Sugden[9] demonstrated the multifaceted nature of total pain through two distinctive case reports; in which he emphasized the need of effective communication and multidisciplinary team approach for comprehensive pain management.

The present case study demonstrates clearly the obvious physical dimension of pain along with psychological, social, and spiritual sufferings experienced by the patient. Psychological component is often referred to as emotional component of “total pain”.[10] The patient's emotional pain was expressed by feelings like anxiousness, frustration, helplessness, and anger. The patient was extremely anxious about his disease and its progression. It has been seen that emotions like fear, anger, and sadness lower pain threshold.[2] He was anxious as to what will be the fate of his family if he dies. Hence, despite knowing in detail about his disease, he was in denial. He wanted to live his life in the same manner as before developing cancer.

The social component of “total pain” was also high. He was constantly preoccupied with thought of worries about his wife and son; and irrational behavior of his mother towards his wife. Literature states that family worries can adversely affect perception of “total pain” to a patient.[11] Our team patiently listened to all his concerns and provided psychological counseling. His wife was included in assessing his social perspective of pain. Financial burden of the disease was a major cause of worry for him. Also, he was uncomfortable with increasing dependence on his family and loss of social status. It was difficult for him to cope up with change in his role of family's breadwinner to a dependent patient. An open communication at both hospital and home by the home care team (NGO) helped him to relieve his burden. This case study reflects that good communication by healthcare providers with patient and carers helps them to accept their life situation more easily and reduces the psychological burden of pain.[1213]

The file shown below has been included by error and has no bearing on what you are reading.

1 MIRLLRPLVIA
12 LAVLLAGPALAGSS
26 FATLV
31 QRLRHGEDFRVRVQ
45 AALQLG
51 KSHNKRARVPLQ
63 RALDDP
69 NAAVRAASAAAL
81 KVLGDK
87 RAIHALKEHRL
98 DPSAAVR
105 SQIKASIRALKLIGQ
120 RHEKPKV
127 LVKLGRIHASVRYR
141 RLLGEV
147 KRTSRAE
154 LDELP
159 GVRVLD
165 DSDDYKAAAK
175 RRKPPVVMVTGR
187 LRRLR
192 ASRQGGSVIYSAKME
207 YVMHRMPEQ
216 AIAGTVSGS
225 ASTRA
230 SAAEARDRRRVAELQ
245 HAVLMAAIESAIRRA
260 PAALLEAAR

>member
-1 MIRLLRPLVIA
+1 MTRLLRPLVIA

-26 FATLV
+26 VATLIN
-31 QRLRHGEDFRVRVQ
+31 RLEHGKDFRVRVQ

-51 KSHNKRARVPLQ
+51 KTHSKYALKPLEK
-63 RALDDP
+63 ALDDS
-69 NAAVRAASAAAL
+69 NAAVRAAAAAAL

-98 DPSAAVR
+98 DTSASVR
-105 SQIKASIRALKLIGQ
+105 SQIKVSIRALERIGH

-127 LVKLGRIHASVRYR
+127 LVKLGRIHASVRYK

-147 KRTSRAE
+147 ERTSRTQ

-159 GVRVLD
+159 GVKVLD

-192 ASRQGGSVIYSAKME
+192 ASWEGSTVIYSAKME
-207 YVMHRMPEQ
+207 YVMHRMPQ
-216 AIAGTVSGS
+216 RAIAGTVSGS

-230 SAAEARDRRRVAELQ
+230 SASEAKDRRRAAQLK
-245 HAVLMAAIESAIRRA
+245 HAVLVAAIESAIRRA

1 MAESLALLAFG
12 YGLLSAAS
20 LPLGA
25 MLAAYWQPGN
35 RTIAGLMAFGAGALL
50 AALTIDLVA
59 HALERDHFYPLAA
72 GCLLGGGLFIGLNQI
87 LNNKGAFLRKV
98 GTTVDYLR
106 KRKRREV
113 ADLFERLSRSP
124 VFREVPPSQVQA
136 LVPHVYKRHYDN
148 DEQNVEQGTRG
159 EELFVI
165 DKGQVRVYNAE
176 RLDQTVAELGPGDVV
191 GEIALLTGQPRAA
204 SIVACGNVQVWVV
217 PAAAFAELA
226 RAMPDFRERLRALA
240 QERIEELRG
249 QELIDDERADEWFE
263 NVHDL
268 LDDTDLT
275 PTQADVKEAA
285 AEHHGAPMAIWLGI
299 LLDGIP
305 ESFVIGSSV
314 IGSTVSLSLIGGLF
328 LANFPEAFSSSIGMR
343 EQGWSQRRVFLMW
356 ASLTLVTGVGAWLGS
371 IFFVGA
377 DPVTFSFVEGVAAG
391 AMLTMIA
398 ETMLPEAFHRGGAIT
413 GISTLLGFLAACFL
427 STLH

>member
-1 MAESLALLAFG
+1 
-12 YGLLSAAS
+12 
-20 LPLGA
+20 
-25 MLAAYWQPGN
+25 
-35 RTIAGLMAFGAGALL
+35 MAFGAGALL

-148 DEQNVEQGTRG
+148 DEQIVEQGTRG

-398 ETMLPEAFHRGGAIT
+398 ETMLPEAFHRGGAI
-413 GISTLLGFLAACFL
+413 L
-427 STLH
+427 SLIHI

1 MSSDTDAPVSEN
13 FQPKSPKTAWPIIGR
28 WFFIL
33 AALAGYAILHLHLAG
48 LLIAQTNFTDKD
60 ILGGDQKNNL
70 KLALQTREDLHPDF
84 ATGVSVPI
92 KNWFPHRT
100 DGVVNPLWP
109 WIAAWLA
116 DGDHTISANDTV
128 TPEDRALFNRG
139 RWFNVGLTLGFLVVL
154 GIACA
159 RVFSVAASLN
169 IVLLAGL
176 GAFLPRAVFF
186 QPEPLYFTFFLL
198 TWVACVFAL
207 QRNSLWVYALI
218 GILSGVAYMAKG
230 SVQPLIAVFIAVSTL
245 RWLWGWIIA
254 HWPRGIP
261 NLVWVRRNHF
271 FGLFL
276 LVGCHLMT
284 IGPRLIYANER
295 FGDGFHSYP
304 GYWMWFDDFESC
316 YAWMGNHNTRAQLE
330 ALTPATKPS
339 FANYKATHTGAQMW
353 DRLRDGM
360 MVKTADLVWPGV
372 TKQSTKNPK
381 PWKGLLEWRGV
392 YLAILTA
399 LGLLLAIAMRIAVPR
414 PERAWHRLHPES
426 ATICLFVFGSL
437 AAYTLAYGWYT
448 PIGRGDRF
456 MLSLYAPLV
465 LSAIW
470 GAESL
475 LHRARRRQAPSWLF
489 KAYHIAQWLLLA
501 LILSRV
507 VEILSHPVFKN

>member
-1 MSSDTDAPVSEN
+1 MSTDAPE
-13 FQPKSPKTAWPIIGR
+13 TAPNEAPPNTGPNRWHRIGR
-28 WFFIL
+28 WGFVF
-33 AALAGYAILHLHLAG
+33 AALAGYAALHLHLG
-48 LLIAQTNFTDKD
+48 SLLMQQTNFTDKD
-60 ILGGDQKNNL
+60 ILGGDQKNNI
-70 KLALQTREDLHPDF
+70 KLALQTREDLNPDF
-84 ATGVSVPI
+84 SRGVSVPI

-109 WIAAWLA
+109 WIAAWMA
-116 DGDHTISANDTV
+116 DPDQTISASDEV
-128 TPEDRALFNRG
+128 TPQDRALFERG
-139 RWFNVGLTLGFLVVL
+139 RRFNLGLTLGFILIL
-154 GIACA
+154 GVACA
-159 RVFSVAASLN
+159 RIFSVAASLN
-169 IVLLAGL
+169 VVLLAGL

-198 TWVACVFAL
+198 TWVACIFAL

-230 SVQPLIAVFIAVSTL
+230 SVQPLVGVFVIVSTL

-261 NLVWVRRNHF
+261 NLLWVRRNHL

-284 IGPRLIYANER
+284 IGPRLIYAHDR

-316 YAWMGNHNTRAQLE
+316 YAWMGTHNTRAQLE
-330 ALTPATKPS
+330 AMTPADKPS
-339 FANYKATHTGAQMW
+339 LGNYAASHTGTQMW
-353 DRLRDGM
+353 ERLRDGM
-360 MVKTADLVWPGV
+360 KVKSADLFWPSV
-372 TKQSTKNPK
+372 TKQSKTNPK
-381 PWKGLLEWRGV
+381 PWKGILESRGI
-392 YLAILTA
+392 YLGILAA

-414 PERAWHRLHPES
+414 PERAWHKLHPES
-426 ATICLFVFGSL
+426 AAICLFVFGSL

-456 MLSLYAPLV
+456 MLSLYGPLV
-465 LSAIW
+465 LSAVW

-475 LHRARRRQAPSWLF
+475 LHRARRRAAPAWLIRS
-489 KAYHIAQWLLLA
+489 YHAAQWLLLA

It seemed that pain was initially subsiding with morphine 5 mg 4-hourly doses, but it was fluctuating frequently. Hence, it was decided to start with interventional pain management. The interventions and medications provided good physical pain relief. However, he was too concerned with why there is recurrence of cancer and did not want to take treatment again. He was finding meaning of his existence, trying to understand his situation and was blaming God for his sufferings. These feelings demonstrated his high spiritual distress. Spirituality and religion are quite different. Spiritual beliefs are unique for every individual.[14] Although, spirituality has been defined in a diverse manner in literature, yet it is not clear how it is associated with spiritual pain. Spiritual suffering has been described as “complex interplay among various factors, including awareness of death, loss of relationships, loss of self, loss of purpose, loss of control, life affirming, transcending purpose, and internal sense of control”.[15] Our team addressed his spiritual concerns as a part of routine care and he was able to accept his situation in a better manner, his anger decreased and was prepared to take the treatment again.

Collaborative communication, information sharing, and regular and routine screening for psychosocial, spiritual needs of the patient provided by multidisciplinary supportive team in a timely manner assisted patient and his family with their adjustment to cancer, and then to the challenges that developed over time.


“Total cancer pain” though relatively common; needs to be adequately addressed in a timely manner by the healthcare provider team for holistic management of the patient. This case report demonstrates that treating social, psychological, and others dimensions of pain is considerably important along with treating physical pain. Multidisciplinary approach, open communication, and involvement of family members are the key elements in managing these aspects.